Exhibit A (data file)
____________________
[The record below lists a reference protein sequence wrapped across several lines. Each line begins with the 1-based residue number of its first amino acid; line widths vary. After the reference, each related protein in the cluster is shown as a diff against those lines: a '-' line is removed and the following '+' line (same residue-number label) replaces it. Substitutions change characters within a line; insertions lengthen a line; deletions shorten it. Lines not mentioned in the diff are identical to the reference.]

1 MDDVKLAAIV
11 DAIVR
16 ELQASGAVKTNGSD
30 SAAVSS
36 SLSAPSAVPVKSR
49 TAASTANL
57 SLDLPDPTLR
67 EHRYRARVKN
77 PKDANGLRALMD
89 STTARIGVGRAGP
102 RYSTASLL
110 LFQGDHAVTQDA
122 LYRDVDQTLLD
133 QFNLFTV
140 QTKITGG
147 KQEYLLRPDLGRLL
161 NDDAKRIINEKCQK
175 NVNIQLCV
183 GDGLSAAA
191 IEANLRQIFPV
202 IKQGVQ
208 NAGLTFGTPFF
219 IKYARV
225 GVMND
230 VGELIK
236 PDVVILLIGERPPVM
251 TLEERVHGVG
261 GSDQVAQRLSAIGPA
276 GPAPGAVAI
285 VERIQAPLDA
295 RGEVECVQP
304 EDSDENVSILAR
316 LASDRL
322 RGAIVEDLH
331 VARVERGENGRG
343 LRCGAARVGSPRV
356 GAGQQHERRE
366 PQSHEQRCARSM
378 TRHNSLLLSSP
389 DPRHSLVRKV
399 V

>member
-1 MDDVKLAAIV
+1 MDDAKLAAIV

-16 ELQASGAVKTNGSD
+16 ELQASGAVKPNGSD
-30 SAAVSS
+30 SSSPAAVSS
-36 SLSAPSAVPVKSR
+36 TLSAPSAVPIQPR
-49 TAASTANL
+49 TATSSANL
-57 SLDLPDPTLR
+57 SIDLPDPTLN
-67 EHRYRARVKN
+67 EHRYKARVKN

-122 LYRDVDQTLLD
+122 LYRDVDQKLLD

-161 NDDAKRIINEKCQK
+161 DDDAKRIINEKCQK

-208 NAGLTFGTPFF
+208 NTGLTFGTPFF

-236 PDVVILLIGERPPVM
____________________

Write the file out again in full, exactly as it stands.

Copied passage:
[The record below lists a reference protein sequence wrapped across several lines. Each line begins with the 1-based residue number of its first amino acid; line widths vary. After the reference, each related protein in the cluster is shown as a diff against those lines: a '-' line is removed and the following '+' line (same residue-number label) replaces it. Substitutions change characters within a line; insertions lengthen a line; deletions shorten it. Lines not mentioned in the diff are identical to the reference.]

1 MDDVKLAAIV
11 DAIVR
16 ELQASGAVKTNGSD
30 SAAVSS
36 SLSAPSAVPVKSR
49 TAASTANL
57 SLDLPDPTLR
67 EHRYRARVKN
77 PKDANGLRALMD
89 STTARIGVGRAGP
102 RYSTASLL
110 LFQGDHAVTQDA
122 LYRDVDQTLLD
133 QFNLFTV
140 QTKITGG
147 KQEYLLRPDLGRLL
161 NDDAKRIINEKCQK
175 NVNIQLCV
183 GDGLSAAA
191 IEANLRQIFPV
202 IKQGVQ
208 NAGLTFGTPFF
219 IKYARV
225 GVMND
230 VGELIK
236 PDVVILLIGERPPVM
251 TLEERVHGVG
261 GSDQVAQRLSAIGPA
276 GPAPGAVAI
285 VERIQAPLDA
295 RGEVECVQP
304 EDSDENVSILAR
316 LASDRL
322 RGAIVEDLH
331 VARVERGENGRG
343 LRCGAARVGSPRV
356 GAGQQHERRE
366 PQSHEQRCARSM
378 TRHNSLLLSSP
389 DPRHSLVRKV
399 V

>member
-1 MDDVKLAAIV
+1 MDDAKLAAIV

-16 ELQASGAVKTNGSD
+16 ELQASGAVKPNGSD
-30 SAAVSS
+30 SSSPAAVSS
-36 SLSAPSAVPVKSR
+36 TLSAPSAVPIQPR
-49 TAASTANL
+49 TATSSANL
-57 SLDLPDPTLR
+57 SIDLPDPTLN
-67 EHRYRARVKN
+67 EHRYKARVKN

-122 LYRDVDQTLLD
+122 LYRDVDQKLLD

-161 NDDAKRIINEKCQK
+161 DDDAKRIINEKCQK

-208 NAGLTFGTPFF
+208 NTGLTFGTPFF

-236 PDVVILLIGERPPVM